Results: In addition to our two initial cases, one fetus harboring an Xq27.1q28 duplication that encompasses the SOX3 gene was detected.

Conclusion: Our data demonstrate that SOX3 duplication is a genomic imbalance involved in the pathogenesis of NTDs. In addition, our survey highlights the importance of CMA testing in fetuses with NTDs to enable genetic counseling upstream of any considerations of in utero fetal surgery.
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http://dx.doi.org/10.1002/pd.5523DOI Listing
October 2019

VEGF (Vascular Endothelial Growth Factor) Functionalized Magnetic Beads in a Microfluidic Device to Improve the Angiogenic Balance in Preeclampsia.

Hypertension 2019 07 13;74(1):145-153. Epub 2019 May 13.

Université Paris Est Créteil, France (E.L.).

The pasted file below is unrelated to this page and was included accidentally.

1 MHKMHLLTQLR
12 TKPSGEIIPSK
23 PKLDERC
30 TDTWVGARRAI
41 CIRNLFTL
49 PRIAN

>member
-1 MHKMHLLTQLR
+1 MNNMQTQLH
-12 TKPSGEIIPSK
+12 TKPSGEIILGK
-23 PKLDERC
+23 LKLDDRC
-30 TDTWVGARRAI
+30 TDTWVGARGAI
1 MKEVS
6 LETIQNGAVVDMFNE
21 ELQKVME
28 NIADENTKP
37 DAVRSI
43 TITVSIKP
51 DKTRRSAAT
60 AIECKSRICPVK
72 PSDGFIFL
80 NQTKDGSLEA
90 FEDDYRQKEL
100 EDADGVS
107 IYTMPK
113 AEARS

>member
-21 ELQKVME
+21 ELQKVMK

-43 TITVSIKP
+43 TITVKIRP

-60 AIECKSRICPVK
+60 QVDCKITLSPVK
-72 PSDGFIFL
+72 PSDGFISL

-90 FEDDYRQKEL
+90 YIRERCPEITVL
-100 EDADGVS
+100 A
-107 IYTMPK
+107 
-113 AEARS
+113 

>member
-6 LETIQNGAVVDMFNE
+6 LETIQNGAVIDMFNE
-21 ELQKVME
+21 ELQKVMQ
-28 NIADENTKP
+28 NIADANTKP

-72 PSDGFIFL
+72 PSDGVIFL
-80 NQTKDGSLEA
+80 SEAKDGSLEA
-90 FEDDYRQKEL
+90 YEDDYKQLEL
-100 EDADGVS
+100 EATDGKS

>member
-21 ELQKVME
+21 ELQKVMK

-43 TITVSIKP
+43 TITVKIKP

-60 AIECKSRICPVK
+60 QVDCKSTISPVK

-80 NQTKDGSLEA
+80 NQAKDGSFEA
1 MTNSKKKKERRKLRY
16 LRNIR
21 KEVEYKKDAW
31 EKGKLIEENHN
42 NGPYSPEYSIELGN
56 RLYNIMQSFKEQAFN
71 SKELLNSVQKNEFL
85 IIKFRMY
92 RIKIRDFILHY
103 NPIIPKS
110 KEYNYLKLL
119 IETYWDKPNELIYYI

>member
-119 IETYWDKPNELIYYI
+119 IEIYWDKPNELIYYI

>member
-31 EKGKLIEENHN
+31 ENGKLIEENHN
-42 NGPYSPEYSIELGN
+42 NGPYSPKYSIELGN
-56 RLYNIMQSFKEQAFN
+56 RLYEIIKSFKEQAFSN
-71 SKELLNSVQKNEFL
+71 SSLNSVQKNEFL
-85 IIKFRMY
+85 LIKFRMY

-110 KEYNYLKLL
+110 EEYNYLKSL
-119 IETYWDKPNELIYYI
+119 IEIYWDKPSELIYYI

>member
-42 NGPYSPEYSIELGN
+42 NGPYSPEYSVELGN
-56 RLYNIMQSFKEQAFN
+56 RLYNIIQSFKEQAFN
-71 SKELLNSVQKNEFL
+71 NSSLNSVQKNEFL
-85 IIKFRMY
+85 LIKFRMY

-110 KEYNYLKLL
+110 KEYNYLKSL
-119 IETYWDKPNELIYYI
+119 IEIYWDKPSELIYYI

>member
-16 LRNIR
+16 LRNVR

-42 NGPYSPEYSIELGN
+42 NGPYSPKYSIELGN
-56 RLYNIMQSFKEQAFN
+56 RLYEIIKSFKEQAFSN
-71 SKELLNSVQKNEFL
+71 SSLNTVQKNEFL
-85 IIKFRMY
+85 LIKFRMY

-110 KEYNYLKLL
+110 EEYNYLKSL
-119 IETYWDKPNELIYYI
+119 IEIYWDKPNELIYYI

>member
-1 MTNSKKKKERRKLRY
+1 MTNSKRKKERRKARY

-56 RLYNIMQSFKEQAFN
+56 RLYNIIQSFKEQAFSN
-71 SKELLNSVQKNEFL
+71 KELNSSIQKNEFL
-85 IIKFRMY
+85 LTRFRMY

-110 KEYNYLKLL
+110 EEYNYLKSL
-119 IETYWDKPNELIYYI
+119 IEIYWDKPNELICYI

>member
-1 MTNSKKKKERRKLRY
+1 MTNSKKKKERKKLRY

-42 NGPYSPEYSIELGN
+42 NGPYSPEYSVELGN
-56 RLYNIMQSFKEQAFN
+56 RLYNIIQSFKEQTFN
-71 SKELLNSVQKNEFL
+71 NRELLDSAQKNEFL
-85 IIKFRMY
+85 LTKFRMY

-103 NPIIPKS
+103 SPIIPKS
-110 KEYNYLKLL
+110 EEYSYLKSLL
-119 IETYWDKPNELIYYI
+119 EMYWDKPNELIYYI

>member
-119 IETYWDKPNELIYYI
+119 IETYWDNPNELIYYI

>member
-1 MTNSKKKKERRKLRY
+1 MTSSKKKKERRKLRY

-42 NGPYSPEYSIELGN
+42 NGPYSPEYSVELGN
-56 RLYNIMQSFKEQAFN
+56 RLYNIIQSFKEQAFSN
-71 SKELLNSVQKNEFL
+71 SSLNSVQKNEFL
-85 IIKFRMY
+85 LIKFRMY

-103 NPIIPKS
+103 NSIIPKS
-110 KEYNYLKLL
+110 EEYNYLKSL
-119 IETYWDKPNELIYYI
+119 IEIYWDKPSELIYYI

Preeclampsia is a hypertensive pregnancy disease associated with a massive increase in sFlt-1 (soluble form of the vascular endothelial growth factor 1) in the maternal circulation, responsible for angiogenic imbalance and endothelial dysfunction. Pilot studies suggest that extracorporeal apheresis may reduce circulating sFlt-1 and prolong pregnancy. Nonspecific apheresis systems have potential adverse effects because of the capture of many other molecules. Our concept is based on a specific and competitive apheresis approach using VEGF (vascular endothelial growth factor) functionalized magnetic beads to capture sFlt-1 while releasing endogenous PlGF (placental growth factor) to restore a physiological angiogenic balance. Magnetic beads were functionalized with VEGF to capture sFlt-1. Experiments were performed using PBS, conditioned media from human trophoblastic cells, and human plasma. The proof of concept was validated in dynamic conditions in a microfluidic device as an approach mimicking real apheresis. Magnetic beads were functionalized with VEGF and characterized to evaluate their surface ligand density and recognition capabilities. VEGF-coated magnetic beads proved to be an efficient support in capturing sFlt-1 and releasing PlGF. In static conditions, sFlt-1 concentration decreased by 33±13%, whereas PlGF concentration increased by 27±10%. In dynamic conditions, the performances were improved, with 40% reduction of sFlt-1 and up to 2-fold increase of free PlGF. The sFlt-1/PlGF ratio was reduced by 63% in the plasma of preeclamptic patients. Apheresis was also associated with VEGF release. A ligand-based approach using VEGF-coated beads is an effective approach to the capture of sFlt-1 and the release of endogenous PlGF. It offers new perspectives for the treatment of preeclampsia.